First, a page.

New research shows that COVID-19 can cause "significant drops in IQ scores"

Just as the CDC follows through with their idea to drop the 5-day isolation guidance for folks with active cases of COVID-19, scientists have published new research showing that COVID-19 can negatively affect the health of the brain and cause brain fog, headaches, seizures, strokes, sleep disorders, nerve paralysis, mental health issues, significant drops in IQ scores, and more.

Top COVID-19 and long COVID researcher Dr. Ziyad Al-Aly, Chief of Research and Development, VA St. Louis Health Care System and Clinical Epidemiologist at Washington University in St. Louis, recently published a terrific, accessible overview of some of the latest research, in The Conversation. He sums up some of the most important research findings thus far about COVID-19 and the brain. Here are some highlights:

Large epidemiological analyses showed that people who had COVID-19 were at an increased risk of cognitive deficits, such as memory problems.

Imaging studies done in people before and after their COVID-19 infections show shrinkage of brain volume and altered brain structure after infection

A study of people with mild to moderate COVID-19 showed significant prolonged inflammation of the brain and changes that are commensurate with seven years of brain aging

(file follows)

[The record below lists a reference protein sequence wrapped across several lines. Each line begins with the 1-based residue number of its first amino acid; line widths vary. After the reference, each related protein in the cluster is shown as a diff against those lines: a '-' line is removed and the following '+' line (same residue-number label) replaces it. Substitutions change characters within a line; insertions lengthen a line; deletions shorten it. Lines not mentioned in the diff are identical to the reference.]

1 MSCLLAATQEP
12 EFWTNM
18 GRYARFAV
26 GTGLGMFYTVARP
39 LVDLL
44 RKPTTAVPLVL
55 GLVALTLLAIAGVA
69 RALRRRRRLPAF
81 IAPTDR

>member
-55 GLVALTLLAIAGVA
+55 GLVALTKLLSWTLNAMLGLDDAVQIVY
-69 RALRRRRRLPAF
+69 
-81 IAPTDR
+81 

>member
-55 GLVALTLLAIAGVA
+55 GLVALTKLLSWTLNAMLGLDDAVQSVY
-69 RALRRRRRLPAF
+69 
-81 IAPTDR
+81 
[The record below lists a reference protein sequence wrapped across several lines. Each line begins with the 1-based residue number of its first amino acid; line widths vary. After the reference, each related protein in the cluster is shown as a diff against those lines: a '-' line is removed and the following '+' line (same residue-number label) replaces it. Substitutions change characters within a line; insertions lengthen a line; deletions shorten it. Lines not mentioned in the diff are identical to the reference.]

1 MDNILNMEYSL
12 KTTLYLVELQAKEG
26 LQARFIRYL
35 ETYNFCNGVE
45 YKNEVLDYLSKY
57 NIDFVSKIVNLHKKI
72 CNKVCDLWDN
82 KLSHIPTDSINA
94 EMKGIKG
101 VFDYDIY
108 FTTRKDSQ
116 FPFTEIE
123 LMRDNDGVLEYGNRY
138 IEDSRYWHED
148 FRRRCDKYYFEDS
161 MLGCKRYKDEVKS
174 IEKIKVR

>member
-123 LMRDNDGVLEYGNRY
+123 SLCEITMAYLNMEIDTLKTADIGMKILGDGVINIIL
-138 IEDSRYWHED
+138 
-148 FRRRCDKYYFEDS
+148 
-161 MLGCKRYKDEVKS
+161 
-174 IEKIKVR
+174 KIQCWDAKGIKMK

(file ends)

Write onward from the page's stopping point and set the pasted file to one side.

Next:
Severe COVID-19 that requires hospitalization or intensive care may result in cognitive deficits and other brain damage that are equivalent to 20 years of aging

Studies show that even when the virus is mild and exclusively confined to the lungs, it can still provoke inflammation in the brain and impair brain cells' ability to regenerate.

A large preliminary analysis pooling together data from 11 studies encompassing almost 1 million people with COVID-19 and more than 6 million uninfected individuals showed that COVID-19 increased the risk of development of new-onset dementia in people older than 60 years of age.

Dr. Al-Aly also discusses two new studies that were recently published in the New England Journal of Medicine that found significant deficits in memory and executive task performance in people who had had COVID-19–in people infected with earlier variants such as Delta, as well as those infected with more recent Omicron variants. The same study found drops in IQ points in patients with mild cases of COVID-19 who didn't have persistent symptoms, and in those who developed persistent symptoms. The former lost an equivalent of three IQ points and the latter six. It gets worse: 

Those who had been admitted to the intensive care unit for COVID-19 had a nine-point loss in IQ. Reinfection with the virus contributed an additional two-point loss in IQ, as compared with no reinfection.

I don't know about you, but I can't really afford to lose IQ points—I need my brain for my work. With every new study that comes out about COVID-19, I learn more bad news about how COVID-19 negatively affects practically every system in the body. I'm going to keep masking, that's for sure. Stay safe out there, friends!

Previously: New study reveals that almost 1 in 4 adults in the United States who had COVID also developed long COVID symptoms